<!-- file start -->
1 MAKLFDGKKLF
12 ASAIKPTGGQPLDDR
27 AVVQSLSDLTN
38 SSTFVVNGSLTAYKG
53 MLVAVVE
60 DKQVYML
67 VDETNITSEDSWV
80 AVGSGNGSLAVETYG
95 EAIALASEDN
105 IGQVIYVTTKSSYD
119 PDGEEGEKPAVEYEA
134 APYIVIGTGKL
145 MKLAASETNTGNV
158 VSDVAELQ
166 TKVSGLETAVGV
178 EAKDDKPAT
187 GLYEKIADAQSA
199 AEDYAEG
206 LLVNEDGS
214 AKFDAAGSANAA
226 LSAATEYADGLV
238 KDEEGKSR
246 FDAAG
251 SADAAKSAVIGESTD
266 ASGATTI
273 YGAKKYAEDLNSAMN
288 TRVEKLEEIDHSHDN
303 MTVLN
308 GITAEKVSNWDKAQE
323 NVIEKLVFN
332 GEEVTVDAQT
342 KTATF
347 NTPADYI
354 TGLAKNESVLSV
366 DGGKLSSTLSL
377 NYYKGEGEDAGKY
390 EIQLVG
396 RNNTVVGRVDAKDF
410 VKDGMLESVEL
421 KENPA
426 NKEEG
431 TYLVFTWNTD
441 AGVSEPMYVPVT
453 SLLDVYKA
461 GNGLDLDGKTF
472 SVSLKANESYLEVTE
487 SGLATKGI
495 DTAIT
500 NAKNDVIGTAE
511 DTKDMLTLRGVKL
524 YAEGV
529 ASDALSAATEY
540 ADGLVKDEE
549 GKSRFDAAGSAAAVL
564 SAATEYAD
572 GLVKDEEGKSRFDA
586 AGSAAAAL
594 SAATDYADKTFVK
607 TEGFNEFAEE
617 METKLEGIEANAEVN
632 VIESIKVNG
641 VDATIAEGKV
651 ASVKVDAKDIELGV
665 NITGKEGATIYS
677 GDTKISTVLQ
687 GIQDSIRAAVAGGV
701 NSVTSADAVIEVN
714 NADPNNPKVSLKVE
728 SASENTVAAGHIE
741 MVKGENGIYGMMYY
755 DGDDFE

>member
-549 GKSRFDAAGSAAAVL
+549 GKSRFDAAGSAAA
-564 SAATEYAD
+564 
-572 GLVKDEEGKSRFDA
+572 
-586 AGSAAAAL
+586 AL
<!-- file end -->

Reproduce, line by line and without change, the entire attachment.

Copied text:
1 MAKLFDGKKLF
12 ASAIKPTGGQPLDDR
27 AVVQSLSDLTN
38 SSTFVVNGSLTAYKG
53 MLVAVVE
60 DKQVYML
67 VDETNITSEDSWV
80 AVGSGNGSLAVETYG
95 EAIALASEDN
105 IGQVIYVTTKSSYD
119 PDGEEGEKPAVEYEA
134 APYIVIGTGKL
145 MKLAASETNTGNV
158 VSDVAELQ
166 TKVSGLETAVGV
178 EAKDDKPAT
187 GLYEKIADAQSA
199 AEDYAEG
206 LLVNEDGS
214 AKFDAAGSANAA
226 LSAATEYADGLV
238 KDEEGKSR
246 FDAAG
251 SADAAKSAVIGESTD
266 ASGATTI
273 YGAKKYAEDLNSAMN
288 TRVEKLEEIDHSHDN
303 MTVLN
308 GITAEKVSNWDKAQE
323 NVIEKLVFN
332 GEEVTVDAQT
342 KTATF
347 NTPADYI
354 TGLAKNESVLSV
366 DGGKLSSTLSL
377 NYYKGEGEDAGKY
390 EIQLVG
396 RNNTVVGRVDAKDF
410 VKDGMLESVEL
421 KENPA
426 NKEEG
431 TYLVFTWNTD
441 AGVSEPMYVPVT
453 SLLDVYKA
461 GNGLDLDGKTF
472 SVSLKANESYLEVTE
487 SGLATKGI
495 DTAIT
500 NAKNDVIGTAE
511 DTKDMLTLRGVKL
524 YAEGV
529 ASDALSAATEY
540 ADGLVKDEE
549 GKSRFDAAGSAAAVL
564 SAATEYAD
572 GLVKDEEGKSRFDA
586 AGSAAAAL
594 SAATDYADKTFVK
607 TEGFNEFAEE
617 METKLEGIEANAEVN
632 VIESIKVNG
641 VDATIAEGKV
651 ASVKVDAKDIELGV
665 NITGKEGATIYS
677 GDTKISTVLQ
687 GIQDSIRAAVAGGV
701 NSVTSADAVIEVN
714 NADPNNPKVSLKVE
728 SASENTVAAGHIE
741 MVKGENGIYGMMYY
755 DGDDFE

>member
-549 GKSRFDAAGSAAAVL
+549 GKSRFDAAGSAAA
-564 SAATEYAD
+564 
-572 GLVKDEEGKSRFDA
+572 
-586 AGSAAAAL
+586 AL